1st mate and 2nd mate.

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Re: 1st mate and 2nd mate.

Postby shipbuilder » Wed Sep 26, 2012 1:20 pm

Aly,

In later years they called them by different names. In Union-Castle from captain down they were:

Master (Captain) Titanic equivalent Master (Captain)
Staff Commander Titanic equivalent Chief officer
Chief officer Titanic equivalent 1st officer
Senior 2nd officer Titanic equivalent 2nd officer
Extra 2nd officer Titanic equivalent 3rd officer
3rd officer Titanic equivalent 4th officer
Senior 4th officer Titanic equivalnet 5th officer
Junior 4th officer Titanic equivalent 6th officer

Some passenger ship companies (Cunard included) had a staff captain rather than a staff commander.

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Re: 1st mate and 2nd mate.

Postby Aly Jones » Thu Sep 27, 2012 5:05 am

Thank you Bob, makes sense now' where 5th and sixth officer had went too, however, it was more simple and simplified the other way. What were the reasons why they had change it?
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Re: 1st mate and 2nd mate.

Postby shipbuilder » Thu Sep 27, 2012 7:17 am

Well, in my humble opinion (although a lot would not agree), it was to make more gold braid visible to the passengers. In TITANIC, for instance, the 2nd officer only had one gold stripe. In later years, the staff commander or staff captain had 3 1/2 (the half being thinner than the others), the chief officer, 3, both 2nd officers 2 etc. Same with the engineering officers, but it was really piled on there. i.e. Union-Castle engineers:

Chief - 4 stripes
1st 3 1/2 stripes
Senior 2nd 3 stripes
Inter 2nd 2 1/2 stripes
Senior junior 2nd - 2 1/2 stripes
Intermediate junior 2nd - 2 1/2 stripes
Junior junior 2nd, 2 1/2 stripes
Senior 3rd - 2 stripes
Intermediate 3rd - 2 stripes
junior 3rd - 2 stripes

How about that? :o

In my department, radio, it was just straightforward
chief - 3 stripes
2nd - 2 stripes
3rd - 1 stripe
4th - half stripe
5th - half stripe

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Re: 1st mate and 2nd mate.

Postby VW1956 » Thu Sep 27, 2012 2:22 pm

Hello. Thanks for all this infomation. There was I thinking that a "mate" was a basic deckhand. How wrong was I. Bob. I find that quite funny " but it was really piled on there ". I believe that you are correct when you say that " it was to make more gold braid visible to the passengers ". Ken.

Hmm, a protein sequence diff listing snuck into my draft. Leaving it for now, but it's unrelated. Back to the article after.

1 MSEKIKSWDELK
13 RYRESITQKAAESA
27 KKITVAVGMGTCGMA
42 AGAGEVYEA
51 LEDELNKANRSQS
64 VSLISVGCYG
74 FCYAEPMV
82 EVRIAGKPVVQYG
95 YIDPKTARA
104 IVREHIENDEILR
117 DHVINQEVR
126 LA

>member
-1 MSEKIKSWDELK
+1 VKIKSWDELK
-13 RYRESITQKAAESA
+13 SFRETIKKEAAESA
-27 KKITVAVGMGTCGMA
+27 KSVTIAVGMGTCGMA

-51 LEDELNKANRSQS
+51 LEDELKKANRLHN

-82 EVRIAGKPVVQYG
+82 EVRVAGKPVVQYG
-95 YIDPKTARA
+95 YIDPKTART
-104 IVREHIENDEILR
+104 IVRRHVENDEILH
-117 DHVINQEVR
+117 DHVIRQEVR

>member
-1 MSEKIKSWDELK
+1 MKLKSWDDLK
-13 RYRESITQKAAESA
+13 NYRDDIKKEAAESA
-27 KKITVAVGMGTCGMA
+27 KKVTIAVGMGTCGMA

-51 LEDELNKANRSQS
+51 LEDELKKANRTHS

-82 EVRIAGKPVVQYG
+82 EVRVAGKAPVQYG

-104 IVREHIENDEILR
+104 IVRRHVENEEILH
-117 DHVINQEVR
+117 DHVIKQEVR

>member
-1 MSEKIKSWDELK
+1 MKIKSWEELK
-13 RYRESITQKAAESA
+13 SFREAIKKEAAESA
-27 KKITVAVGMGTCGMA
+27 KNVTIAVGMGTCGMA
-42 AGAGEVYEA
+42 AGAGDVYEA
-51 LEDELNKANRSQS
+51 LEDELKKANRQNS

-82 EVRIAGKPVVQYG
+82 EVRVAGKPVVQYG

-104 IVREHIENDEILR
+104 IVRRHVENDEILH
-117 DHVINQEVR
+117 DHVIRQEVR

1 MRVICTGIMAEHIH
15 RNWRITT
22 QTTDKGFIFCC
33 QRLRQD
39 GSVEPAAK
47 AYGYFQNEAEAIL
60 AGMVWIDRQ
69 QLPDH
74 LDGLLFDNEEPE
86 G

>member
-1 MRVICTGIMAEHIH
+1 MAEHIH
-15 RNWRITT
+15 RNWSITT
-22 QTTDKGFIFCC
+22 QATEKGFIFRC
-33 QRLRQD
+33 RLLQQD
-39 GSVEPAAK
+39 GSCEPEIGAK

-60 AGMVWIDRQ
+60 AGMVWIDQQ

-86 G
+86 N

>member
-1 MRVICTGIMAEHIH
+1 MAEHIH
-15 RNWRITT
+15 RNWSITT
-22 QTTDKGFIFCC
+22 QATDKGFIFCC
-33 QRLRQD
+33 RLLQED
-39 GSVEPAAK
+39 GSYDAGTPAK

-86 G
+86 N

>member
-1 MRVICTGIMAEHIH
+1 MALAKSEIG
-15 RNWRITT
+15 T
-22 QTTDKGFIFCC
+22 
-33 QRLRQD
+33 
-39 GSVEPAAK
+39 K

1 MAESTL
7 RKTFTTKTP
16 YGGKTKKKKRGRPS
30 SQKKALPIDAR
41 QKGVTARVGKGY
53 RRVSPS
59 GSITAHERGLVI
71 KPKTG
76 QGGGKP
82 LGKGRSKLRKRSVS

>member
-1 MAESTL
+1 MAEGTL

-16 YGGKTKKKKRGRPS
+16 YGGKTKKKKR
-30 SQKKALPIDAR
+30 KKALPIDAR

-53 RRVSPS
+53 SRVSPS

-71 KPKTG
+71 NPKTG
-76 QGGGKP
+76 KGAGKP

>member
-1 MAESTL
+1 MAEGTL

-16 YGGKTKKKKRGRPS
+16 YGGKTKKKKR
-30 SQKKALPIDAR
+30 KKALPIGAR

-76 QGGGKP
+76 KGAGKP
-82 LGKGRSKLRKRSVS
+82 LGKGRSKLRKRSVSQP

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Re: 1st mate and 2nd mate.

Postby Gail » Sat May 18, 2013 11:56 pm

ardtornish wrote:I read recently that the Norwegians are doing away with sextants on the bridges of ships


Ard, do you have a link?
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Re: 1st mate and 2nd mate.

Postby Aly Jones » Sat May 25, 2013 5:23 am

Hi, what are 'Sextants'? :?
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Re: 1st mate and 2nd mate.

Postby Dave Gittins » Sat May 25, 2013 7:37 am

A sextant is a gadget for measuring the angular height of a celestial body above the horizon.

There are pictures and explanations here.

http://www.google.com.au/search?safe=of ... 600%3B1200

In 1912 they used a vernier sextant. Later the micrometer sextant became usual.

Sorry about the URL. It defeated TinyURL.
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Re: 1st mate and 2nd mate.

Postby Gail » Sat May 25, 2013 4:59 pm

Dave, do you think it would be difficult for a beginner to learn celestial navigation in absence of the ocean or any body of water for that matter?
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Re: 1st mate and 2nd mate.

Postby Dave Gittins » Sat May 25, 2013 9:29 pm

It can be done. You can set up an artificial horizon, using a pan of oil to reflect the sun. In the old days explorers used a pan of mercury. I've never done it myself but the method is in older textbooks. It used to be possible to get special sextant attachments containing a bubble. You line the sun up with the bubble and pray. They work passably on dry land but tests at sea showed poor results. After WW II a flood of special bubble sextants hit the market. They'd been made for aircraft but those who tried them at sea were disappointed. I believe something similar is still around for emergency use in aircraft.

I get a laugh out of documentaries that show explorers in the Australia outback using sextants with no artificial horizon. Some of the scenes in Dava Sobel's Longitude were equally funny.
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Re: 1st mate and 2nd mate.

Postby shipbuilder » Sun May 26, 2013 7:50 am

Here are two officers taking the noon sights (with sextants) aboard the passenger liner RMS St. Helena (3,150 gross tons) somewhere in the South Atlantic, 1981.
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Re: 1st mate and 2nd mate.

Postby Gail » Sun May 26, 2013 4:18 pm

Thanks for the information. I may look into learning, in that case.
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Re: 1st mate and 2nd mate.

Postby Aly Jones » Fri Jun 07, 2013 2:10 pm

shipbuilder wrote:Here are two officers taking the noon sights (with sextants) aboard the passenger liner RMS St. Helena (3,150 gross tons) somewhere in the South Atlantic, 1981.
Bob

Fine looking men in uniforms.

No radar in 1981?
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Re: 1st mate and 2nd mate.

Postby shipbuilder » Fri Jun 07, 2013 2:37 pm

Yes, we did have radar in 1981. But radar is only any use as a navigational aid if land lies within its range and the range of our radar was about 60 miles!. They took sights with sextants at noon each day and worked out the position from them. Often, in the evening, they would take star sights as well.
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